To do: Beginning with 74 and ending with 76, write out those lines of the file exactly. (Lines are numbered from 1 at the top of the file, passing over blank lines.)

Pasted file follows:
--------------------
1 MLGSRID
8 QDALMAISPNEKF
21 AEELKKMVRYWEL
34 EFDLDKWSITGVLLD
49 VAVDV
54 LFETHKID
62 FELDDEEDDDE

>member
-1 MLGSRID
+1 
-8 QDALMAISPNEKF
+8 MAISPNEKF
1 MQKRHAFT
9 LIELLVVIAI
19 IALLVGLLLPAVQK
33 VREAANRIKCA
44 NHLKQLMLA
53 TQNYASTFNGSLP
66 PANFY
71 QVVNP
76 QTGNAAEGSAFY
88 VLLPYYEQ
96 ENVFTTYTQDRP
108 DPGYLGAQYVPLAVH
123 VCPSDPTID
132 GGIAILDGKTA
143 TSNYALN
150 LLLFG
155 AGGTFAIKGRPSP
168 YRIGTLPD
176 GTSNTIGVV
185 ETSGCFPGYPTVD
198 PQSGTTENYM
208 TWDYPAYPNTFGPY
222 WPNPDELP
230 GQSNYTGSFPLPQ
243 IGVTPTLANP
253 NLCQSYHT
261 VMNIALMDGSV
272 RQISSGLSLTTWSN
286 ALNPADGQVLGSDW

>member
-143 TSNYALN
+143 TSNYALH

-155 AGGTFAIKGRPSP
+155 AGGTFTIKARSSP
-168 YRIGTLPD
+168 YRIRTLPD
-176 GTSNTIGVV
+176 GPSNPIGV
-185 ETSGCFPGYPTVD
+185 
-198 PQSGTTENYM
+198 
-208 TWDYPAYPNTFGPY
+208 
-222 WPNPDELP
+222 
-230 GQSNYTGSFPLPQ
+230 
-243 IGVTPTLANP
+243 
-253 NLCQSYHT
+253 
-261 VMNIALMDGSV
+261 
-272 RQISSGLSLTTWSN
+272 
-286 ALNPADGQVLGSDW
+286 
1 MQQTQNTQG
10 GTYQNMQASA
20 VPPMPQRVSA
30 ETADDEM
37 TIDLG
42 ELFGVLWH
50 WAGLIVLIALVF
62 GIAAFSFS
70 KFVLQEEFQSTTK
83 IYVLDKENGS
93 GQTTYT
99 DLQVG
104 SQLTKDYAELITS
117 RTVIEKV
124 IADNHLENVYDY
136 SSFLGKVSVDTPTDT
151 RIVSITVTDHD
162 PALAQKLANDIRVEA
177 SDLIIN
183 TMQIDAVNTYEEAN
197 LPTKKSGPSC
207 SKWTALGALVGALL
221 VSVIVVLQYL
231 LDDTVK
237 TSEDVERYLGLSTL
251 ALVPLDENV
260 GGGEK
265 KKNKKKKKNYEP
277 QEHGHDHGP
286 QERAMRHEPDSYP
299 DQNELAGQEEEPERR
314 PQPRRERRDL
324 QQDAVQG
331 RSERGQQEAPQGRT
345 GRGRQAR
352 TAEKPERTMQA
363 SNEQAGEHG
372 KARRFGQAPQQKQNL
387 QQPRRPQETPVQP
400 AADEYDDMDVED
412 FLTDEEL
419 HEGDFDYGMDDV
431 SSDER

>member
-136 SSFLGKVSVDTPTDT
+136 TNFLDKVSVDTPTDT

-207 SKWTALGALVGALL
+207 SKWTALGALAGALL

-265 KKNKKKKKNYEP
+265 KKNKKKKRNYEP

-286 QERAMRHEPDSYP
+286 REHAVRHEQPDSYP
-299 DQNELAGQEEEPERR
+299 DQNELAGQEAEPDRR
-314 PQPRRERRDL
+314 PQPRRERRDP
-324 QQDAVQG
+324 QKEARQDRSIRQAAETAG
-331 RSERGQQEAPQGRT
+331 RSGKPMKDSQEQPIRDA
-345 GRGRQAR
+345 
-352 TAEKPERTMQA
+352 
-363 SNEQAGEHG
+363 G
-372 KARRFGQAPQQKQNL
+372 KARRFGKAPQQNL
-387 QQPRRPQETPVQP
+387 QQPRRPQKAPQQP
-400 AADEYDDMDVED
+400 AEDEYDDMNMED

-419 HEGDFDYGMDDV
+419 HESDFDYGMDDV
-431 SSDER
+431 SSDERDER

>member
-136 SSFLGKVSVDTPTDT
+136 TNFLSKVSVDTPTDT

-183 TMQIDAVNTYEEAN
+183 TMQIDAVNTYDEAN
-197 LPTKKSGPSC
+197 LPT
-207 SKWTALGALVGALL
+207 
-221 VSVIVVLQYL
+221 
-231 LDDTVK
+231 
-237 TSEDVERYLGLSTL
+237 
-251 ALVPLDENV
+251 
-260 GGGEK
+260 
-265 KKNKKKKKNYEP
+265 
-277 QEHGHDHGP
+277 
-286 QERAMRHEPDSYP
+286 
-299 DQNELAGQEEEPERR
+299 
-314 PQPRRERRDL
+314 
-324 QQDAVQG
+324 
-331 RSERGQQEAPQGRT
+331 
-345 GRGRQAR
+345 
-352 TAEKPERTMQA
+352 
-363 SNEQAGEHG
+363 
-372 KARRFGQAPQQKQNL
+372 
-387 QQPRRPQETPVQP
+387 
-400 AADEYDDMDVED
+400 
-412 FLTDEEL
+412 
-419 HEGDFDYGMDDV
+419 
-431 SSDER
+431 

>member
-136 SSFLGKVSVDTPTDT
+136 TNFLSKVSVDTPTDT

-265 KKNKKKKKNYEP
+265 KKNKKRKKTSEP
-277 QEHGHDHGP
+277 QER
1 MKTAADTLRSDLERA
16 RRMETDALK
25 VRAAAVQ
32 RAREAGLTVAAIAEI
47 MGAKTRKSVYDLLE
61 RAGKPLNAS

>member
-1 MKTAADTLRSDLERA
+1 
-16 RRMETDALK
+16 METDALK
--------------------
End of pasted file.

30 ETADDEM
37 TIDLG
42 ELFGVLWH